The procession: Anniversary of the "Baptism of Ancient Rus" in the Crimean capital of Simferopol, July 2017 [Photo Credit: Aleksandra Simonova]
Reconstruction of a Crannog, an Iron Age loch-dwelling found in Scotland and Ireland [Photo Credit: Tabea Mastel]
Banner from the Stop the Gentrification campaign, by the residents of San Felipe in La Ciudad Panamá [Photo Credit: Pascale Boucicaut]
The protest: LGBT Pride march in the Ukrainian capital of Kyiv, June 2017 [Photo Credit: Aleksandra Simonova]
A police managed, pre-paid autorickshaw stand at a major railway station in Delhi, India. [Photo-credit: William Stafford]
Anthropology Commencement Spring 2021
Tuesday May 18th, 2021 at 10am PST
Information to our Commencement can be found here: anthropology.berkeley.edu/news-events/commencement-2021
An Education in Anthropology
Anthropologists study human beings from every time period, in every way possible, and in all their complexity. Click here to learn more about what a degree in Anthropology can do for you.
The Department of Anthropology at Berkeley has long been ranked among the top five departments in the United States.
Berkeley Anthropologists have a history of innovation and leadership in emergent areas of the discipline, whether conducting their research in modern biological labs, in globalizing villages throughout the world, or at places being developed as sites of cultural heritage and national identity. The Berkeley faculty includes the largest number of winners of the J. I. Staley Prize(link is external), awarded annually to an outstanding anthropology book by a living author, the only discipline-wide award in anthropology.
Chair’s letter of Solidarity with the People of Palestine
As the Chair of the Anthropology Department, I write to express solidarity with the Palestinian people as they struggle and persevere in the face of the many forms of violence imposed on them by the Israeli state in the course of its illegal expropriation of their lands, a project carried out with unwavering American financial, military, and political support for over 70 years now. What would have to happen in the US for Americans to be able to say, ‘Palestinian Lives Matter,’ as many have learned to embrace ‘Black Lives Matter,’ and thus to acknowledge the devastation to Palestinian lives that has so long been countenanced and enabled by the American public? Today, this country is coming to awareness of the devastation produced in African-America lives by the legacy of slavery, and a crucial public debate is taking shape, including in our university and in this department. In the same reparative spirit, we should be able to say ‘Palestinian Lives Matter.’ Yet this phrase remains almost unspeakable within our dominant public arenas. Of course, many of the activists involved in BLM have recognized the connection between their own struggle and that of the Palestinians, and have spoken forcefully against the current escalation of violence by Israel. (https://www.insidernj.com/press-release/black-lives-matter-paterson-statement-solidarity-people-palestine/).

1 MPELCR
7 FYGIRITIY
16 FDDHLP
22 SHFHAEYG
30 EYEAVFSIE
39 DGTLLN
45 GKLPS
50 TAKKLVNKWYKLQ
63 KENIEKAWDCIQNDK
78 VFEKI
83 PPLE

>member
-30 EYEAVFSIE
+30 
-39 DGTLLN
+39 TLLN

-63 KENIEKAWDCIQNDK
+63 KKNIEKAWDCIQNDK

(The Chair's Letter reflects the opinion of the Chair alone and does not represent the view of the department on a whole)
Paul Rabinow (June 21, 1944 – April 6, 2021)
It is with a profound sense of loss that we announce the passing of our friend and colleague, Paul Rabinow, on Tuesday April 6th. Paul’s many contributions to the life of our department, and to the discipline of anthropology, over the last five decades are vast and his intellectual legacy will continue to instruct and inspire new generations of anthropologists for years to come. We offer our heartfelt condolences to Paul’s family and to his many friends around the world. He will be greatly missed.